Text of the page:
Turnbull abolishes 457 visas in major immigration shake-up


  • Prime minister Malcolm Turnbull has abolished the 457 visa for skilled workers.
  • The replacement regime will include shorter term visas that make it harder to gain permanent residency, as well as a reduction in the number of skills eligible for the visa.
  • The status of around 95,000 workers currently on the 457 visa will not change.

Prime minister Malcolm Turnbull is scrapping the 457 visa that allows temporary foreign workers to be employed in Australia.

The proposed replacement regime will include a short term two-year stream visa with a broad list of occupations. The second visa class will focus on higher skills and will have a four-year limit. It will require a higher standard of English than the two-year visa.

Both will require prior work experience and a criminal record check, plus extensive testing of the local labour market for available skills.

The announcement has been met with a cautious welcome from industry.

Turnbull made the announcement on Facebook this afternoon, explaining that the visa would be axed as part of his plans to put jobs and Australians first.

“Hear it here first – we’re putting jobs first and we’re putting Australians first by abolishing 457 visas. Watch the clip below to find out what these reforms mean,” read a statement accompanying his video announcing the move.

Here’s his announcement in full:

Australia is the most successful multicultural nation in the world. We are an immigration nation. But the fact remains that Australian workers must have priority for Australian jobs.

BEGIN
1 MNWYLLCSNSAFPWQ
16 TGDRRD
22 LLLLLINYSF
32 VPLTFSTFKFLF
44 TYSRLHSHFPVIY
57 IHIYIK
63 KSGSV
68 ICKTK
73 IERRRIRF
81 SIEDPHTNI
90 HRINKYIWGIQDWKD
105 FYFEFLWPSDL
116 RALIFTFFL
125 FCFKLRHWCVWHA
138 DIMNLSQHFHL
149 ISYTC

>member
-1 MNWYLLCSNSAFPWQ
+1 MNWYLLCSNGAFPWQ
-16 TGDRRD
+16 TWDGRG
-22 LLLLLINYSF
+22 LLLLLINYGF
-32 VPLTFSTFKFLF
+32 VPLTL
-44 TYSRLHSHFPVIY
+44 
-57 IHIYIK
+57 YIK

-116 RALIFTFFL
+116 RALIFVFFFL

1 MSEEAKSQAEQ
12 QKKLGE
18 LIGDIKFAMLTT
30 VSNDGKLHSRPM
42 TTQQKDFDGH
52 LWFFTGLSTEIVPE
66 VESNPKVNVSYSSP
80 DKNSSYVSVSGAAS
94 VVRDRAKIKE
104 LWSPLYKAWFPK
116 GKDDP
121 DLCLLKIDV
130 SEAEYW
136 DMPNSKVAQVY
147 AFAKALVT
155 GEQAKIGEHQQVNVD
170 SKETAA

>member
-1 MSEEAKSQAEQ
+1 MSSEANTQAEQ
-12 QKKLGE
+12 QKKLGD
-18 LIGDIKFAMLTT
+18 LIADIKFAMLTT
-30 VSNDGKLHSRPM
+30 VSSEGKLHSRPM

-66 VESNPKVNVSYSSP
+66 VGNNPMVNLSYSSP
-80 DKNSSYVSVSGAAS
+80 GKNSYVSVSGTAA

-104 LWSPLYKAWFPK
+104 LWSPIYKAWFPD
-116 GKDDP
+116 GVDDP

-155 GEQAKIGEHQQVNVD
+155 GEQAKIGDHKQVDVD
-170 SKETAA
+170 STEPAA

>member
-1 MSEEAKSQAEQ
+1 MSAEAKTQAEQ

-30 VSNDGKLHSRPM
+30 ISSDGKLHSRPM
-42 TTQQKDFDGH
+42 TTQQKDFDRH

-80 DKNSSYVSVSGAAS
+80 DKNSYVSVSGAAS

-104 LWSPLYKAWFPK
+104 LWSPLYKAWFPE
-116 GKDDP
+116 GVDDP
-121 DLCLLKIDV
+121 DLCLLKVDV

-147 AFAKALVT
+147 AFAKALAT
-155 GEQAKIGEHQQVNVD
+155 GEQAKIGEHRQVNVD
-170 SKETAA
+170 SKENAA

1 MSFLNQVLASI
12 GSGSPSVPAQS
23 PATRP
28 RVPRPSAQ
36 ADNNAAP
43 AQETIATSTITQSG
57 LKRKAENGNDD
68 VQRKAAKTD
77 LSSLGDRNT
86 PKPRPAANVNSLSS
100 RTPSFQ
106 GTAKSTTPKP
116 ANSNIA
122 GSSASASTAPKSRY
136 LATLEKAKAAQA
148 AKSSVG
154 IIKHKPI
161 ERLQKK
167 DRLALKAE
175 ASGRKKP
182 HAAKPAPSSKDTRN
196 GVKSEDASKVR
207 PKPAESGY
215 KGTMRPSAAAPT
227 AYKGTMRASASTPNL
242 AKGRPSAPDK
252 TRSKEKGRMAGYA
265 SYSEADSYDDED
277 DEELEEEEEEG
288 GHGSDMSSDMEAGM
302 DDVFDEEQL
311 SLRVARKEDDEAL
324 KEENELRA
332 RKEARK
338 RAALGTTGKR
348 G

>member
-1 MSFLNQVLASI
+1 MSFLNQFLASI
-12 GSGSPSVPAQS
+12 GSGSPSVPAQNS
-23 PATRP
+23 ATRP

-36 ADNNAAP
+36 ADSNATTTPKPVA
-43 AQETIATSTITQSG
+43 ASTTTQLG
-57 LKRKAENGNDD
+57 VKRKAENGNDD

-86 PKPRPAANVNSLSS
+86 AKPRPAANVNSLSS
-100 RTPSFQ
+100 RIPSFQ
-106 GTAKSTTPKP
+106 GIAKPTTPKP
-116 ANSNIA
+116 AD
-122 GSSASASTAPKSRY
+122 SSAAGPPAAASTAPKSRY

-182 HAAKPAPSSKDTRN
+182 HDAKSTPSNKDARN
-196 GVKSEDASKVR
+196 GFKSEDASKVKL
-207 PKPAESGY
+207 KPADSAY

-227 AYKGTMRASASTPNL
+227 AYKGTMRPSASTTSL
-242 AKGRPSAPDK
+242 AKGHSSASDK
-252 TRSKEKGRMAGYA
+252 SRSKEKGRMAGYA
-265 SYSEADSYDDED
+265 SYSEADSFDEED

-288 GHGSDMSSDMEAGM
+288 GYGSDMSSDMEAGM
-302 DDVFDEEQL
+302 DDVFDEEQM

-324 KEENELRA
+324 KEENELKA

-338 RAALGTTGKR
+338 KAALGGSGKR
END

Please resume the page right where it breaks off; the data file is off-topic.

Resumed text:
So we’re abolishing the 457 visas, the visas that bring temporary foreign workers into our country. We’ll no longer allow 457 visas to be passports to jobs that could and should go to Australians. However it is important that businesses get access to the skills they need to grow and invest, so the 457 visa will be replaced by a new temporary visa specifically designed to recruit the best and the brightest in the national interest.

The new visa will better target the genuine skills shortages in regional Australia. It will include new requirements including previous work experience, better English language proficiency, and labour market testing.

To help train Australians to fill skills gaps we’ll also establish a new training fund. I’ll have more to say about all this in coming days and weeks, but our reforms will have a simple focus: Australian jobs and Australian values.”

At an ensuing press conference this afternoon the prime minister said the changes were to ensure migration system is working in the national interest and to ensure Australian jobs are filled by Australian workers wherever possible.

Turnbull said in its current state the visa had “lost its credibility”.

As part of the changes the short-term visa will cost $1,150, while the medium-term visa targeted at higher skilled workers will cost $2,400 and can be applied for on or offshore.

Neither will result in a permanent migration outcome, as the current visa permits.

“The 457 visa is abolished,” said Turnbull.

The minister for immigration and border protection Peter Dutton said the changes were “an attempt to clean up Labor’s mess”.

“What we are doing is making significant changes… to restore integrity to visa program,” Dutton said.

He said the visa as it stands is essentially open-ended and results in permanent migration but said the proposed changes will put an end to that.

“This is a significant announcement. I think this will make a big different to young Australians… and be welcomed by all Australians.”

For people currently on the 457 visa, there will be no changes to their situation and they will be able to continue to work under the current conditions of their 457 visa.

“At the moment there are 95,000 457 visa holders in Australia,” said prime minister Turnbull. “Some of which were issued some of them a very long time ago… and can be rolled over on shore.”

He said that “because we are narrowing significantly the number of occupations… it is our expectations that you will see a material reduction over time of people working on these temporary visas”.

More than 1.28 million 457 temporary work visas have been issued since the 1997 financial year.

Business Insider’s Chris Pash has analysed the data of the visa of the past two decades. Here’s what he found.

Pauline Hanson claimed One Nation was responsible for the move by Turnbull.